Yes, at least from a licensing perspective. If you’ve bought storage from many of the traditional array vendors over the years, you would have likely paid for capacity-based licensing. Every time you upgraded the capacity of your array, there was usually a charge associated with that upgrade, beyond the hardware uplift costs. The folks at StorONE think it’s probably time that they stopped punishing customers for using higher capacity drives, so they’re shifting everything to a per-drive model.

How it Works

As I mentioned at the start, StorONE Scale-For-Free pricing is on a per-drive basis, so you can use the highest capacity, highest density drives without penalty, rather than metering capacity. The pricing is broken down thusly:

  • Price per HDD $/month
  • Price per SSD $/month
  • Minimum $/month
  • Cloud Use Case – $ per month by VM instance required

The idea is that this ultimately lowers the storage price per TB and brings some level of predictability to storage pricing.

How?

The key to this model is the availability of some key features in the StorONE solution, namely:

  • A rewritten and collapsed I/O stack (meaning do more with a whole lot less)
  • Auto-tiering improvements (leading to more consistent and predictable performance across HDD and SDD)
  • High performance erasure coding (meaning super fast recovery from drive failure)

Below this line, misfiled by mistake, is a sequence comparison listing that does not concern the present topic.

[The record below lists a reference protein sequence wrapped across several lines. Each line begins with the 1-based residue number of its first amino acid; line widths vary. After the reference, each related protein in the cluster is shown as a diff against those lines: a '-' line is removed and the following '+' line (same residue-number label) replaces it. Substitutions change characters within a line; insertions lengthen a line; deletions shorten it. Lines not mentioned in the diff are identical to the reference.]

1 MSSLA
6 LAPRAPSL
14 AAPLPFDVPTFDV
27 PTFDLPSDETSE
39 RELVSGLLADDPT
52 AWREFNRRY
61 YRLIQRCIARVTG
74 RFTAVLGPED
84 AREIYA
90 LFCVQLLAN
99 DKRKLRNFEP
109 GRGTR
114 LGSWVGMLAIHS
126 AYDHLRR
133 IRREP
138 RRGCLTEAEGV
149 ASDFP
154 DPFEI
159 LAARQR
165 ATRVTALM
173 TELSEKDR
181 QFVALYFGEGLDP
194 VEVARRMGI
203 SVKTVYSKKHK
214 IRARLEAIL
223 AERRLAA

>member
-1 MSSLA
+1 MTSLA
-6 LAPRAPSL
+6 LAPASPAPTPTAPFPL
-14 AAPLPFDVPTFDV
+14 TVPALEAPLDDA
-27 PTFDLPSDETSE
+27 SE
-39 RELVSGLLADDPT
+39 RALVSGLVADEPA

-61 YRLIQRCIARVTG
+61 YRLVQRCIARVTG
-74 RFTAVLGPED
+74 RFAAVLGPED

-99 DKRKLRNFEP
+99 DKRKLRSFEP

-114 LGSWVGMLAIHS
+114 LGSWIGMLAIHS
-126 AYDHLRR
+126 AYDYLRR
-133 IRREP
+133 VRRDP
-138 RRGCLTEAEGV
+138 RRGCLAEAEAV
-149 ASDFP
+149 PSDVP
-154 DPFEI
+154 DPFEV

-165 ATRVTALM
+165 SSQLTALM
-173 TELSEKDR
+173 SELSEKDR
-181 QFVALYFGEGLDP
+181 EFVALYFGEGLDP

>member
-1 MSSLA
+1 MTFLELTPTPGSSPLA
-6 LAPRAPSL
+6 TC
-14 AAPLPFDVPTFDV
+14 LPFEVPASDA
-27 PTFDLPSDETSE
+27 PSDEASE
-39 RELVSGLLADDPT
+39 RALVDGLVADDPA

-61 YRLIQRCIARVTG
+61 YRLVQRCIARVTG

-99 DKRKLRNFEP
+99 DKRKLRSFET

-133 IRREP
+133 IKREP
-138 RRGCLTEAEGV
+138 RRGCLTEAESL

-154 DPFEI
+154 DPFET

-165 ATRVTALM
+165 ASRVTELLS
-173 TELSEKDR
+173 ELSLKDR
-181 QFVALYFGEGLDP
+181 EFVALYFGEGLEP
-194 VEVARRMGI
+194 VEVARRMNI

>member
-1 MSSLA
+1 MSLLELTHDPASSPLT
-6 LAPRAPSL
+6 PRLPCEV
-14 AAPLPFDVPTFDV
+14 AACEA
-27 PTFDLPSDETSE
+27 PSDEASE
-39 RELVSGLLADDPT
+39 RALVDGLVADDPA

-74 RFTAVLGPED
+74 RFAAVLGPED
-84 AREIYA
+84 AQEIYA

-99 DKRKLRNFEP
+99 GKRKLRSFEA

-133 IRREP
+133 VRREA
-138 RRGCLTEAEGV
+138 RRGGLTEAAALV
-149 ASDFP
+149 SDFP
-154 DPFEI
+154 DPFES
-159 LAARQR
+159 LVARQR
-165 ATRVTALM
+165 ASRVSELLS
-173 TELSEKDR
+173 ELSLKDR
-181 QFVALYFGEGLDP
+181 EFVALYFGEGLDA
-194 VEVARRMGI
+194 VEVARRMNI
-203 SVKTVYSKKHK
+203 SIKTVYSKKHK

But That’s Not All

Virtual Storage Containers

With Virtual Storage Containers (VSC), you can apply different data services and performance profiles to different workloads (hosted on the same media) in a granular and flexible fashion. For example, if you need 4 drives and 50,000 IOPS for your File Services, you can do that. In the same environment you might also need to use a few drives for Object storage with different replication. You can do that too.

[image courtesy of StorONE]

Ransomware Detection (and Protection)

StorONE has been pretty keen on its ransomware protection capabilities, with the option to run immutable snapshots on volumes every 30 seconds and store over 500,000+ snaps per volume. But it has added in some improved telemetry to enable earlier detection of potential ransomware events on volumes, as well as introducing dual-key deletion of snapshots and improved two-factor authentication.

 

Thoughts

There are many things that are certain in life, including the fact that no matter how much capacity you buy for your storage array on day one, by month 18 you’re looking at ways to replace some of that capacity with higher capacity. In my former life as a diskslinger I helped many customers upgrade their arrays with increased capacity drives, and most, if not all of them, had to pay a licensing bump as well as a hardware cost for the privilege. The storage vendors would argue that that’s just the model, and for as long as you can get away with it, it is. Particularly when hardware is getting cheaper and cheaper, you need something to drive revenue. So it’s nice to see a company like StorONE looking to shake things up a little in an industry that’s probably had its way with customers for a while now. Not every storage vendor is looking to punish customers for expanding their environments, but it’s nice that those customers that were struggling with this have the option to look at other ways of using the capacity they need in a cost-effective and predictable. manner.